One female founder is taking on a male-dominated industry by getting under its skin. She's developed a line of men's personal care products with "edgy design and personality." Helix founder Sindhya Valloppillil Kalghatgi says its mission "is to provide affordable luxury grooming for professional men."
Watch Kalghatgi pitch her start-up to angel investor Nisa Amoils, Brooklyn Bridge Ventures founder Charlie O'Donnell and television personality and fashion designer Carson Kressley. Watch the video to find out if the CNBC "Power Pitch" panelists were in or out.
Products with personality
According to Kalghatgi, "Most men's grooming brands are extensions of women's brands, or they lack a complete product offering, unique design and product and global appeal." So she teamed up with Todd Smith to create a line of products using masculine names and edgy descriptions. For instance, candles, hand and body washes fall under the "Game Collection," which consists of three different scents: "The Pointman," "The Wingman" and "The Closer." Kalghatgi said the idea for these names were derived from the military.
Currently, these items, along with lip balm, are only available for presale. Kalghatgi told CNBC that Helix plans to roll out hair care, skincare and fragrance products next.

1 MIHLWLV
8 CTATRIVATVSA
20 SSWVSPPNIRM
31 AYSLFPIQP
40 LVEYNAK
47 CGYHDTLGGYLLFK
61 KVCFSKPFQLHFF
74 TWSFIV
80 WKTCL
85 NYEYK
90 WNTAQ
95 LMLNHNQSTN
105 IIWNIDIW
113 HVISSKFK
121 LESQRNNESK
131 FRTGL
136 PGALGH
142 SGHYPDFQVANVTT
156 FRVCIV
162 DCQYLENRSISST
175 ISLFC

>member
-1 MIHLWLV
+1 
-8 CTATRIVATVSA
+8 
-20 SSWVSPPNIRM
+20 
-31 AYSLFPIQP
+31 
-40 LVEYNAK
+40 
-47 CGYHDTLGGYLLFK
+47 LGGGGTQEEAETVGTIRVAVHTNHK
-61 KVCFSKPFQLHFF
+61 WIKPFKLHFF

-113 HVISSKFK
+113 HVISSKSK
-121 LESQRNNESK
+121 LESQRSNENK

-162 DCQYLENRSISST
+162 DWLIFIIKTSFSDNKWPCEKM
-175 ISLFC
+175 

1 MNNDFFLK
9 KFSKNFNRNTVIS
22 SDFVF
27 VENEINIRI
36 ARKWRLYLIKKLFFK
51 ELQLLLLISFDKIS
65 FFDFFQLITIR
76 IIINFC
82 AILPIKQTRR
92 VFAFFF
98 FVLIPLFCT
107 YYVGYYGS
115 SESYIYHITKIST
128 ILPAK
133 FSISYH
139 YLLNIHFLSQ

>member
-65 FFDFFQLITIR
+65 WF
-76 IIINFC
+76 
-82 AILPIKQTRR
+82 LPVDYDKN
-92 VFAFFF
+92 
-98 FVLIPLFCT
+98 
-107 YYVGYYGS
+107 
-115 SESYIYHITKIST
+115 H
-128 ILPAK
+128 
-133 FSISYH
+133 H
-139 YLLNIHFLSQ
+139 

This isn't the pair's first run at building a brand. Previously, they worked in various roles at major skin care companies including Zirh, which specializes in men's grooming and shaving products.
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Helix is entering a crowded, but thriving market, according to a report by market research company Canadean. The report found that the U.S. male grooming market hit $4.74 billion in revenue in 2014. That number is expected to grow 6.3 percent every year for the next five years, surpassing $6 billion by 2019. This reflects sales of aftershave, cologne, razors and preshave products. Top performers in this space include razor giants Gillette and Schick.
During the "Power Pitch" segment, Amoils asked Kalghatgi about sampling and distribution.
She said her company is in talks with two major retailers, including a global brand. "It's one of the best acquisition channels for brands," Kalghati said. "In addition to that, we're going to use brand ambassadors. We will be primarily focused on direct to consumer, though, online."
Kressley then asked how Helix separates itself from other e-commerce sites with the same name.
Kalghatgi said the other brands are not mainstream, emphasizing that the current Helix site is just a soft launch.
Helix is self-funded and headquartered in New York City with four employees. A portion of the company's profits go to "Ball Support," the male equivalent to the Pink Ribbon Foundation.